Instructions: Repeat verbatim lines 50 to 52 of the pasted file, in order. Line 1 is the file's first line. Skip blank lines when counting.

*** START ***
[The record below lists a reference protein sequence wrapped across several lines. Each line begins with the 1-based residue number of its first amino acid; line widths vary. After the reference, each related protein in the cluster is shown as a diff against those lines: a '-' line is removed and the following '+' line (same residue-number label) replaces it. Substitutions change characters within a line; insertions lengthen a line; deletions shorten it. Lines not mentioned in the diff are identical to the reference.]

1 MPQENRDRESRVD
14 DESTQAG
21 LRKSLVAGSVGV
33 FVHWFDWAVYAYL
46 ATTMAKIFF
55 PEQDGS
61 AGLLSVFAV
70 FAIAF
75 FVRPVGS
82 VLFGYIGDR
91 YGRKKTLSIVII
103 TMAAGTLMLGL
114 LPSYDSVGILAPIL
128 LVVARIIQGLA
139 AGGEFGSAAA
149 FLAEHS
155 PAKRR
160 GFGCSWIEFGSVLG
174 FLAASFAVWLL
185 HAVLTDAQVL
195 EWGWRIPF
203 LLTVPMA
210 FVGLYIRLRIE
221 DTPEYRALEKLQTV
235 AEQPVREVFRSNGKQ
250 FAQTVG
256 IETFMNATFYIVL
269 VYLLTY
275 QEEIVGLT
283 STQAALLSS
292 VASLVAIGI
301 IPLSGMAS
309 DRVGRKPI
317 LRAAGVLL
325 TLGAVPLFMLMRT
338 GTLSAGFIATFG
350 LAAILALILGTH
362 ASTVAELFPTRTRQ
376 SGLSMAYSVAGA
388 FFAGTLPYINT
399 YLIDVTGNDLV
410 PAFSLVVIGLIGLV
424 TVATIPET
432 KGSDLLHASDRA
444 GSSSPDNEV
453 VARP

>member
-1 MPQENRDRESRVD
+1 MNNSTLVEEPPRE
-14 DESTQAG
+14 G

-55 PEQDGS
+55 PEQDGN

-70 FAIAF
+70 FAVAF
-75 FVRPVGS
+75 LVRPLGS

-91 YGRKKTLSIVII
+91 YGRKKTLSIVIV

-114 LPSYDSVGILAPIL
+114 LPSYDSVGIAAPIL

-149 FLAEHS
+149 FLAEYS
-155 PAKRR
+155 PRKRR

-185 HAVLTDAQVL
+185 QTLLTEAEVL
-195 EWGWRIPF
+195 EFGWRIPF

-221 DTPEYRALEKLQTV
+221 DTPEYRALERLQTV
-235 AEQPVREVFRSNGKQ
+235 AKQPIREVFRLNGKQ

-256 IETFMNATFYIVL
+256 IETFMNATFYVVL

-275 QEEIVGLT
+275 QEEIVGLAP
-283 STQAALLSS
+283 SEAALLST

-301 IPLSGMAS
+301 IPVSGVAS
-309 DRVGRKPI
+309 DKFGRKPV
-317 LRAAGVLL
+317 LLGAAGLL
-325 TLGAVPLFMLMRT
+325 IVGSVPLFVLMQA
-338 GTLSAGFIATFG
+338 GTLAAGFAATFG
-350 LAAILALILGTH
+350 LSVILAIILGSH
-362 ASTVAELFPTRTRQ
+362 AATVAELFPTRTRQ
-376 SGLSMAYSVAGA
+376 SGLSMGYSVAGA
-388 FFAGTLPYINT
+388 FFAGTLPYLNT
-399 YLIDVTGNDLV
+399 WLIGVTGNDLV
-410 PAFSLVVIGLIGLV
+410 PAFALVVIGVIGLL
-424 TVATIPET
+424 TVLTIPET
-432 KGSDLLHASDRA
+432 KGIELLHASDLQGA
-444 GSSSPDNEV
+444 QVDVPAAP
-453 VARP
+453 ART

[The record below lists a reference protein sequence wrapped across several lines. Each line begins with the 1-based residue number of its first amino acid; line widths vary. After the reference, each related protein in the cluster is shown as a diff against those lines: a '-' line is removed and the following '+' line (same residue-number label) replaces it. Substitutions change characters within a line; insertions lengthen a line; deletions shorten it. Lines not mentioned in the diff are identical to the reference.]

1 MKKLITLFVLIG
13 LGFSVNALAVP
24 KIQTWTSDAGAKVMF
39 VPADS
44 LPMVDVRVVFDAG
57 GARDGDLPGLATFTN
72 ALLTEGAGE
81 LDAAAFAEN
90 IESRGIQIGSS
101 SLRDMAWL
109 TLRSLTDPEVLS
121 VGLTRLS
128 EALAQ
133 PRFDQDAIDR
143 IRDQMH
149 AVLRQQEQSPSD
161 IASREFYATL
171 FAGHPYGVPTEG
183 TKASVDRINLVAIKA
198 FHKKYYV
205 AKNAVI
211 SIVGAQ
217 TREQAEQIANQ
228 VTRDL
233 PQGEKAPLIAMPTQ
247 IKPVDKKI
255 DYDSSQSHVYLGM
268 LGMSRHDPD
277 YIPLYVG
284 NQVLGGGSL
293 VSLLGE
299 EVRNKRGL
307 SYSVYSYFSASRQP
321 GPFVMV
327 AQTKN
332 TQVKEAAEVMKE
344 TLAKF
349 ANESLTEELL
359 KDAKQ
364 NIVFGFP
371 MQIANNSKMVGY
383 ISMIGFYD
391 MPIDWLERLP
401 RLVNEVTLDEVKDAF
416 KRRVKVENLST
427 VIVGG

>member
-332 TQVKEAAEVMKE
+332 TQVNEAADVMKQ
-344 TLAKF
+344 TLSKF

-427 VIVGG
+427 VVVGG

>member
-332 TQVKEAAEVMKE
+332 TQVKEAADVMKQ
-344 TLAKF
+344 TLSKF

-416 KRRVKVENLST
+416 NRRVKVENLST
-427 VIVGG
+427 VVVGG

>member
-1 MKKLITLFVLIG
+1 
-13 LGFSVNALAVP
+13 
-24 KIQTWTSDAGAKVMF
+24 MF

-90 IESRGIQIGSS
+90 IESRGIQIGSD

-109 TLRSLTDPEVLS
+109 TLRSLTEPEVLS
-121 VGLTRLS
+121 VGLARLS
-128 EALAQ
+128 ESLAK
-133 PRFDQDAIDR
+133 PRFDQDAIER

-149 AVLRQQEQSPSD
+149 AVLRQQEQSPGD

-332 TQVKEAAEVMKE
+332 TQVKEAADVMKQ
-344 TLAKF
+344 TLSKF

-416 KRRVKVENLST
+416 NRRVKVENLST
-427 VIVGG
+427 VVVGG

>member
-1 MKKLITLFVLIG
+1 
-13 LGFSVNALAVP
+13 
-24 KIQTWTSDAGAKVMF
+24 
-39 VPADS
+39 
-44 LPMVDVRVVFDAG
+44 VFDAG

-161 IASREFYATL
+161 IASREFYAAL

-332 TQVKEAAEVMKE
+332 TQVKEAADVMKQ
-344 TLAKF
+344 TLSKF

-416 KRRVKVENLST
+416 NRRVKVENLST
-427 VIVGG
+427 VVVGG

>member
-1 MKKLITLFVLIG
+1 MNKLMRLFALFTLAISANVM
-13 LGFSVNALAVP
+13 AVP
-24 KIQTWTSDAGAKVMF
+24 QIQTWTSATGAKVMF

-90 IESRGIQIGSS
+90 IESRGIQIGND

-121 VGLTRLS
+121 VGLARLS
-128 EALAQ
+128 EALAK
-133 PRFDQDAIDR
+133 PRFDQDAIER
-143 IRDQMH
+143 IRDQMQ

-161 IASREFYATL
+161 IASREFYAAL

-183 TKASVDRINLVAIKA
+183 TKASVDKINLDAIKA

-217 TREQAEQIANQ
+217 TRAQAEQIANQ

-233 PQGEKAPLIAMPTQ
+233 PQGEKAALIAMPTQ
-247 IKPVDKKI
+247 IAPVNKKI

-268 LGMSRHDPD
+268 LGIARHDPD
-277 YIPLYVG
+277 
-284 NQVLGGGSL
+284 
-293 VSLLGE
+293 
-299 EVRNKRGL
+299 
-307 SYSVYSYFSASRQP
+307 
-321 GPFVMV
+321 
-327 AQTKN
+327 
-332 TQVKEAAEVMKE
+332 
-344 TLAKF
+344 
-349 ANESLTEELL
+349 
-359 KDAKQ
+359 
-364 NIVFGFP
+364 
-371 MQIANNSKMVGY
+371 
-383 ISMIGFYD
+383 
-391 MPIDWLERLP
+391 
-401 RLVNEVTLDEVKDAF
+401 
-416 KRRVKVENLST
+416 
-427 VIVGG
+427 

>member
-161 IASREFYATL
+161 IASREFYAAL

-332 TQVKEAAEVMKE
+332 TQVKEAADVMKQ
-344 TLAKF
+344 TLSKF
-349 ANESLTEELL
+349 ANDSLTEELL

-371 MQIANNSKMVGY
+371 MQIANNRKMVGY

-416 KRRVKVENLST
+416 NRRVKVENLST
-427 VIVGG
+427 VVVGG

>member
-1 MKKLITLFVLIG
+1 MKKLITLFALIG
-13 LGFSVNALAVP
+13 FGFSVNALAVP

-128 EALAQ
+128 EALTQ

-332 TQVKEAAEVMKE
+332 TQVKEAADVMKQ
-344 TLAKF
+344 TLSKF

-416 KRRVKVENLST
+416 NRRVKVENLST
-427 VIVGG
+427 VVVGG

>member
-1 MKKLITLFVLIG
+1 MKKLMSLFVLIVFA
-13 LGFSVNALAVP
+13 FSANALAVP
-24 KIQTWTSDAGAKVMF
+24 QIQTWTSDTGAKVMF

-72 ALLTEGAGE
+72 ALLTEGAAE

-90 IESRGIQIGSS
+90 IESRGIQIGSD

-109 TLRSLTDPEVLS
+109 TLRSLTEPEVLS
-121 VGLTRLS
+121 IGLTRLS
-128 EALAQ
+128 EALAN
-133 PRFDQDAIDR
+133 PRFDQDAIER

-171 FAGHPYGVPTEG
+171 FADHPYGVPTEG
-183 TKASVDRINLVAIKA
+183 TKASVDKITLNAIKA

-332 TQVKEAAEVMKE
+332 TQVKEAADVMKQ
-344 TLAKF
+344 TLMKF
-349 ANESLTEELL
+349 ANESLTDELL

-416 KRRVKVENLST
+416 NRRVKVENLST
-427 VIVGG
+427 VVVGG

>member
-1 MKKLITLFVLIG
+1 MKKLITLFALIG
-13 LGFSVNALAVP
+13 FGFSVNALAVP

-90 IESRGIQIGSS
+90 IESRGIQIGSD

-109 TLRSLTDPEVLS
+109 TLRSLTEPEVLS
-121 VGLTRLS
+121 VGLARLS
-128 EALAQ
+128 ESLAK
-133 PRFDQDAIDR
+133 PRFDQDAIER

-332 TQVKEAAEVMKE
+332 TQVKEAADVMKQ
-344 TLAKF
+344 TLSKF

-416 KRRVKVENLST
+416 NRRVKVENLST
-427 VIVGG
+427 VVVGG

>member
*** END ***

+1 MNNSTLVEEPPRE
-14 DESTQAG
+14 G